Still, it would not be until the 1960s, after the emergence of the civil rights movement as a “second Reconstruction,” that the Dunning School began to crumble, with John Hope Franklin’s Reconstruction After the Civil War (1961) and Kenneth Stampp’s The Era of Reconstruction, 1865-77 (1965) beginning the process.

Of course, the anti-Dunningites had their foibles, too. Du Bois and Allen were both writing from self-consciously Marxist frameworks that forbade any other understanding of Reconstruction but through class and revolution, with race sometimes deployed as a surrogate for class. And it has become conventional for historians like Eric Foner, in Reconstruction: America’s Unfinished Revolution (1988) to treat Reconstruction as a kind of missed opportunity for blacks and whites to join together in class solidarity against the rise of industrial capitalism in post-Civil War America.

The obstacle in the path of such a Marxist narrative is that neither the Civil War nor Reconstruction fit neatly into traditional Marxist frameworks. Both the Civil War and Reconstruction belong to a chapter in American history in which the United States was still an overwhelmingly agricultural economy, and the contest that was waged between 1861 and 1865 was largely an argument (in economic terms) between the free-labor family farm and the slave-labor cotton plantation.

SG: What is your general opinion of the positive/negative situation (economic, political, cultural, etc.) in the United States during the years that we designate as “Reconstruction”?

AG: I think we need to shove aside the notions of the Progressives and Lost-Causers, that Reconstruction was some sort of Vichy occupation of a poor, pitiable South, as well as of the Marxists, that Reconstruction could have been the beginning of a socialist America had not the monied interests suppressed it. Neither of these approaches has much sense of the texture of Reconstruction’s reality.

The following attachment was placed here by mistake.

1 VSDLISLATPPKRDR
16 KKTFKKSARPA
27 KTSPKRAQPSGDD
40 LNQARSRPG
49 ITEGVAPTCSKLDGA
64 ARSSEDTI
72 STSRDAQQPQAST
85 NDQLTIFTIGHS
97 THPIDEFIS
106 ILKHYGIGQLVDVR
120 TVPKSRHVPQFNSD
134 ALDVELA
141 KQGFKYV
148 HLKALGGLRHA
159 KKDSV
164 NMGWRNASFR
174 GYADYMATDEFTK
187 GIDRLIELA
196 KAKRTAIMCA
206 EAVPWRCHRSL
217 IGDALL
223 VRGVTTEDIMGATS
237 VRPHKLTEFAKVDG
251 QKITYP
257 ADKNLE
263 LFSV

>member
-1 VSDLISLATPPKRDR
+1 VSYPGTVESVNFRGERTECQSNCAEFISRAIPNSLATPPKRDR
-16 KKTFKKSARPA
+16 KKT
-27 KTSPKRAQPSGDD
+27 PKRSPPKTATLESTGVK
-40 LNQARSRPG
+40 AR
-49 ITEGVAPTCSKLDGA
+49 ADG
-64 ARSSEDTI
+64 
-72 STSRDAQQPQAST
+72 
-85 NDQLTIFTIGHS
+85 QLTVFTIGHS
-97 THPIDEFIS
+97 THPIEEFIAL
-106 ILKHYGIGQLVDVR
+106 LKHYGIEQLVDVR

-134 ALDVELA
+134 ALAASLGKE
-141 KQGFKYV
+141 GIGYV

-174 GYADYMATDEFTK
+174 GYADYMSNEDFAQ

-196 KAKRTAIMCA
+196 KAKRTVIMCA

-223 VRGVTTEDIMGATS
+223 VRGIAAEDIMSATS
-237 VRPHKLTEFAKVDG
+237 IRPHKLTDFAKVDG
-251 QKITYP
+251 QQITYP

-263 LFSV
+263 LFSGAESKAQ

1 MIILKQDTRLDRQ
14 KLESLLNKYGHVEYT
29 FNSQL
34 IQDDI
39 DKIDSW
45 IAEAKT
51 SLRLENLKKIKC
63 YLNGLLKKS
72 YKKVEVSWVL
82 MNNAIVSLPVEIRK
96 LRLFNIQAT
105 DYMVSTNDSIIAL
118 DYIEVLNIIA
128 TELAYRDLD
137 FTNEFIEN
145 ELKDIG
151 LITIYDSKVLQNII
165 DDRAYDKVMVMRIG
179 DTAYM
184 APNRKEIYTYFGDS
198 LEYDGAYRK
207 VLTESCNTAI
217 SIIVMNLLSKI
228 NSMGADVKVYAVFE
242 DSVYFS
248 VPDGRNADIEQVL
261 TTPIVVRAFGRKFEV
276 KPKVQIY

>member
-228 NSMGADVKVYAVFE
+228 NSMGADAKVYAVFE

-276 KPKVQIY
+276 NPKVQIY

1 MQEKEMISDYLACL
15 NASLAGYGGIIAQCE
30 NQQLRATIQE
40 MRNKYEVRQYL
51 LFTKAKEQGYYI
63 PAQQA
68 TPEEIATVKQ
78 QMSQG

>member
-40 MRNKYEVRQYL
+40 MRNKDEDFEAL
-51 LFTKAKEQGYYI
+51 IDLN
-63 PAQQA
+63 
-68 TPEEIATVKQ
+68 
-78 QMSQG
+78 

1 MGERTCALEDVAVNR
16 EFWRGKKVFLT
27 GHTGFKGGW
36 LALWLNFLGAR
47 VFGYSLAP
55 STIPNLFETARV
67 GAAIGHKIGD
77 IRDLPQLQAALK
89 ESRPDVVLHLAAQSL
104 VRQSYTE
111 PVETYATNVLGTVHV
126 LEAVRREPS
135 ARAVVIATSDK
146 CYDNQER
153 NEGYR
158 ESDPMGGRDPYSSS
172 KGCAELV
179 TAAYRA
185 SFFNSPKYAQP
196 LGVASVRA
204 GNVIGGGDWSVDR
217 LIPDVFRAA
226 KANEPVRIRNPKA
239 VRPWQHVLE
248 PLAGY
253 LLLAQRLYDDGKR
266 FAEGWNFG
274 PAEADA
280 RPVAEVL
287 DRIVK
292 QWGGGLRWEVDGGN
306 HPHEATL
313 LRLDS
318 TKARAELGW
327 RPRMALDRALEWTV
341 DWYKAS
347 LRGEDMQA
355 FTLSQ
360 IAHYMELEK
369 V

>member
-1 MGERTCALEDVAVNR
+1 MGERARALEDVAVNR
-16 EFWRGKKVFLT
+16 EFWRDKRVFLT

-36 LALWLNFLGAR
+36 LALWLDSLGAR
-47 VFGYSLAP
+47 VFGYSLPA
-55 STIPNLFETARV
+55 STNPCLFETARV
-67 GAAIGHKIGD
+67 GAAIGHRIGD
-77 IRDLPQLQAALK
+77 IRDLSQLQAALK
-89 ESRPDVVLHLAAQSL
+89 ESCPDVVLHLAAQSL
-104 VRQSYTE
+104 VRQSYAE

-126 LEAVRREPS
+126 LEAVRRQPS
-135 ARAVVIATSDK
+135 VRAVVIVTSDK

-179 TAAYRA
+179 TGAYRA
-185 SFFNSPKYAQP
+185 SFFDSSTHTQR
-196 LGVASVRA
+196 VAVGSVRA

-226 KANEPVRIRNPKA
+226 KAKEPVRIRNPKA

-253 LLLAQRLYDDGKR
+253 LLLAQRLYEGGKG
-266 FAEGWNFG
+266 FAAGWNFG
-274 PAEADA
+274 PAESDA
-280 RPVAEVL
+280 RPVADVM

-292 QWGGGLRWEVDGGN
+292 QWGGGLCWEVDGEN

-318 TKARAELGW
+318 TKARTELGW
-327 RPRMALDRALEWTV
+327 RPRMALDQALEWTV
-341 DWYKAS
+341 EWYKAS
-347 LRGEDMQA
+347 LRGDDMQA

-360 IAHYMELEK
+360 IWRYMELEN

We also need to focus more than we have on what Reconstruction succeeded in doing: it helped us avoid a renewed outbreak of civil war (which, considering the history of civil conflicts, is no small achievement); it laid the legal and constitutional foundations for a more egalitarian America, foundations that it took only sixty-five years to revitalize into the Civil Rights Movement; it restored the original balance of constitutional federalism, putting aside the states’ rights absolutism of the pre-war Southern aristocracy. But I do not say this to encourage any historical Pollyannaism about Reconstruction. That restored federal balance permitted the emergence of the first women’s voting rights legislation, the curtailing of municipal corruption, and the introduction of widespread public schooling; it also permitted the emergence of Jim Crow. But as Lincoln said, “this is a world of compensation.” The historical good and the evil, even in Reconstruction, do not come unmixed.

SG: I look forward to reading your new book, Reconstruction: A Very Short Introduction (Oxford University Press, 2017). Please explain what led you to this topic and what will be the book’s focus.

AG: Two things: back in 2012, when I published Fateful Lightning: A New History of the Civil War and Reconstruction (also Oxford University Press), I devoted the closing chapter to a survey of Reconstruction. A particularly silly reviewer complained that this was unacceptably inadequate. So, I suppose I wanted to write this to show what lurked behind my “inadequacy.” And then there was a lunch one day with Jim Oakes (author of Freedom National: The Destruction of Slavery in the United States, 1861-1865 and The Radical and the Republican: Frederick Douglass, Abraham Lincoln, and the Triumph of Antislavery Politics), when we both fell to talking about Reconstruction, and both blurted out almost simultaneously the idea that Reconstruction should be considered as a “bourgeois revolution.” Everything in this interview, and the articles I have written subsequently, and the book itself, flow downstream from that moment.

Allen Guelzo is the Henry R. Luce III Professor of the Civil War Era at Gettysburg College.